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How to clean reel-to-reel VTR video heads

Note: This article is for informative purposes only.
We are not responsible for any damages caused by your attempt to clean
your VTR's video heads. Never touch a moving video head drum.

This article refers to most 1/2" reel-to-reel videotape recorders such as the Sony AV-3600, AV-3650, AV-3400, CV-2000, CV2200, CV-2600 and with minor differences, various other models from other manufacturers.

If you own a reel-to-reel video tape recorder (VTR), you'll be cleaning the video heads quite often. Unlike VHS or Betamax tapes, reel-to-reel video tapes are out in the open, not protected by a cassette housing. You have to handle the tape to thread it. You have to handle it again to get it ready to rewind. If you stop playback halfway through a reel, the tape's just sitting there, ready to be contaminated by curious fingers. All this touching of the tape damages it with the various oils and contaminants on our fingers. Furthermore, the first few feet of a well used tape develops lots of wrinkles from continual threading and handling. The wrinkles allow oxides to flake off the tape and clog the video heads.

Although the Sony manual outlines a video head cleaning technique, our method (outlined below) gives you much better control over the process.

The first step is to remove the plastic cover (not shown) over the video heads, then unscrew the two screws that secure the metal drum cover.


The photo below shows some important parts inside the head drum. Notice the two 30 PG coils and the slip ring brush assembly. While cleaning the video head you don't want to touch or bend these parts!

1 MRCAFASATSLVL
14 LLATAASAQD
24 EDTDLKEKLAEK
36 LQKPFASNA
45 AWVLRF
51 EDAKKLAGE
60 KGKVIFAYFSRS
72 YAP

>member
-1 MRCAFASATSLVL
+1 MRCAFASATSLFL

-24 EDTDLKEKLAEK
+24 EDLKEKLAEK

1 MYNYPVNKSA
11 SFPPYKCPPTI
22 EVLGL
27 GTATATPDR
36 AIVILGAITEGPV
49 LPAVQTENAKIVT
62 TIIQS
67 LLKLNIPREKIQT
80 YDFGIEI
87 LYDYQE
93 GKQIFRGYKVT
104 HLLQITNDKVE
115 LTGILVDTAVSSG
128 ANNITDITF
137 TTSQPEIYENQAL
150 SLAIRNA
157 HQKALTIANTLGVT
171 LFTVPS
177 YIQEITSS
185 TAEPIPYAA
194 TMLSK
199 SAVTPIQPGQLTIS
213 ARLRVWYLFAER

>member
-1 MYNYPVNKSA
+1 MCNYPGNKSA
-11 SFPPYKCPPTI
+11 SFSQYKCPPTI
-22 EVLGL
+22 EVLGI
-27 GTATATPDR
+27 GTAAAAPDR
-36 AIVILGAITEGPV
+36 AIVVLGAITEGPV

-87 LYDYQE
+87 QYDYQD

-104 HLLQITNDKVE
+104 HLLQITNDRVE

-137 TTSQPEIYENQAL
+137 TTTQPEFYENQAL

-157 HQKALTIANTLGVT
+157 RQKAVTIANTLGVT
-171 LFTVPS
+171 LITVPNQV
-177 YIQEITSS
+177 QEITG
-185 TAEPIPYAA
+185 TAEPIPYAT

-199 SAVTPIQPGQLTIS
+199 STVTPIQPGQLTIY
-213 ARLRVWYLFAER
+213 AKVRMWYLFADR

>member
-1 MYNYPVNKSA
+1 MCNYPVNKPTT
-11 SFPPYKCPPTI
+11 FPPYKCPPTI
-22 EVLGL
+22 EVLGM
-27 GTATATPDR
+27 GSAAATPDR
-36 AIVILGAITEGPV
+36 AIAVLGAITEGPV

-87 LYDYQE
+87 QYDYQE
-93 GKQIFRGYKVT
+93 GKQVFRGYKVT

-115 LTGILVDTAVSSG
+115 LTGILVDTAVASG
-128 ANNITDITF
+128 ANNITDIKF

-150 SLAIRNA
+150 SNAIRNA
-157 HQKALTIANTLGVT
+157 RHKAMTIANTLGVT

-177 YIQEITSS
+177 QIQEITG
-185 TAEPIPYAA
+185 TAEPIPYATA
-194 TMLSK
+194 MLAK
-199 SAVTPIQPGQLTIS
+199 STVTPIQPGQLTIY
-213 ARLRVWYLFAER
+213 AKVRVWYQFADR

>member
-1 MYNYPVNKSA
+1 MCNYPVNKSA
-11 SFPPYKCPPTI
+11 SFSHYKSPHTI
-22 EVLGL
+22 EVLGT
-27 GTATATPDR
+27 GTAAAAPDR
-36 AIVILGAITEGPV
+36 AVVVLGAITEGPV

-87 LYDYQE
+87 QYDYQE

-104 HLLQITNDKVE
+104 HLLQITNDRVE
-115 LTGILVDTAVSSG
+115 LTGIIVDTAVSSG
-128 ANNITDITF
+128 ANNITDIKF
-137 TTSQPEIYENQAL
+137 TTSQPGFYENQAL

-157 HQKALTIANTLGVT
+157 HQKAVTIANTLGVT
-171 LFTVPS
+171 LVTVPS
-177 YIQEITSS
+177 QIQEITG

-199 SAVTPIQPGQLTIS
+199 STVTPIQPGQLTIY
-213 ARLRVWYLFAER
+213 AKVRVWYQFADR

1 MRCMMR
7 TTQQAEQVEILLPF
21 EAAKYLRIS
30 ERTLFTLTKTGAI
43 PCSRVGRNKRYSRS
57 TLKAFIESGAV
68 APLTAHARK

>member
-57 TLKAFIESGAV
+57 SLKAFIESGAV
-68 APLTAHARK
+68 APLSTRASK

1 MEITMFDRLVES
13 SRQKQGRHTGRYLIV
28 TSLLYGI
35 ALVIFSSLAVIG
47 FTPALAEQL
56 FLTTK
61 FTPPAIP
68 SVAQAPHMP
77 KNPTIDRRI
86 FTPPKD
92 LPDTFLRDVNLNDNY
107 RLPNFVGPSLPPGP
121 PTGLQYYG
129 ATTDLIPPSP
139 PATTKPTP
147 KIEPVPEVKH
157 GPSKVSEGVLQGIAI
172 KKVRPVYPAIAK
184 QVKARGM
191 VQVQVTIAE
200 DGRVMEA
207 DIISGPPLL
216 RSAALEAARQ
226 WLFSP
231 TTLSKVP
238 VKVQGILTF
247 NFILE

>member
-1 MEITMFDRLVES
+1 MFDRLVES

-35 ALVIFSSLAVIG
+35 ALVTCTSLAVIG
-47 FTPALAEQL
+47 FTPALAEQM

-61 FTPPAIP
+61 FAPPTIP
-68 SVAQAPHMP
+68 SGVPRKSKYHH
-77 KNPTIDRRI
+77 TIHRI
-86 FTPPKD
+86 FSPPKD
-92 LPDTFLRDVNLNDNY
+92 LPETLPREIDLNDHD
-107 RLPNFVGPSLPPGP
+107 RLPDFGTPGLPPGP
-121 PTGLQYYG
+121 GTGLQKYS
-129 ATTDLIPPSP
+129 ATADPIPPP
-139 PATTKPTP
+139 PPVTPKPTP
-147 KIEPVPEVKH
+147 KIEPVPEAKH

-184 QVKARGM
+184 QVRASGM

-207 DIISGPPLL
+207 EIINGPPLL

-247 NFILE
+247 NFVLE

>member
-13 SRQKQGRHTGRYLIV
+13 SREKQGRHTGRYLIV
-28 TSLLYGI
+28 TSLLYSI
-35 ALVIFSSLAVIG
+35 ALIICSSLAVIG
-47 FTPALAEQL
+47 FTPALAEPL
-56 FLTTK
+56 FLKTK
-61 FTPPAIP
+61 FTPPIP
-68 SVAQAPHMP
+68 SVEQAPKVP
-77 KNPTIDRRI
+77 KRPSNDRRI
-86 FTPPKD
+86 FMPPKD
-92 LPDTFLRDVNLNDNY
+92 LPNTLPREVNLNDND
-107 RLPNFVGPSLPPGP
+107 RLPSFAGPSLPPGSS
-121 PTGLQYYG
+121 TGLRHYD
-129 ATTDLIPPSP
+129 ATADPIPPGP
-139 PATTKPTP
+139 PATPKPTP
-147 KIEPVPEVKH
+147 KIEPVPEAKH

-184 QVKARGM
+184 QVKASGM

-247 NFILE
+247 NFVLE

Caution! Never touch the video head tips directly. Never clean them with a cotton swab. Never apply any vertical cleaning movements to the head tips as it may break or damage them.

You'll need some 91% isopropyl alcohol and some pieces of typing paper. 91% isopropyl alcohol is available at most drug stores, I recommend it because it contains less water and it evaporates more quickly than the common 70% isopropyl alcohol. Cut the printer paper to 2" by 6",  then fold it over once. Moisten the paper with the alcohol (see photo below)

With the power to the VTR turned "OFF",  place your finger over the Philips head screw (between the blue & white wires shown in the photo). Carefully manipulate the video head bar so one of the video heads is pointing to the left. Be careful not to touch or bend the 30 PG coils or the slip rings. With your left hand, position the moistened paper over the left pointing video head. (see photo below)

While holding the alcohol moistened paper with your left hand, use your right hand finger to move the video head back and forth, in 1/2" motions, while keeping light pressure with your left finger on the head. Keep the paper staionary, do not move the paper up and down. Only apply gentle pressure with the cleaning paper. You should feel a small "bump" as the video head passes under the paper. Move the video head back and forth a few times.


Inspect the paper. If it has a black streak (see photo below) you need to continue cleaning with another clean piece of alcohol moistened paper. Continue until the paper no longer shows any black marks.

Once the paper is clean, carefully manipulate the video head bar so that the second video head is in the left position. Clean it in the same manner as outlined above.

Your video tape guides can also be cleaned with the isopropyl moistened paper (see below)

Don't forget to scrupulously clean the rest of the tape path using cotton swabs, but never use swabs directly on video heads. A small wood toothpick is also ideal for cleaning the edges of the head drum channel.

If you continue to get black residue on your tape path it's probably because the tape you're trying to play has "sticky shed syndrome". Follow our advice for baking sticky tapes here.

~ Tom Grant   May 2017

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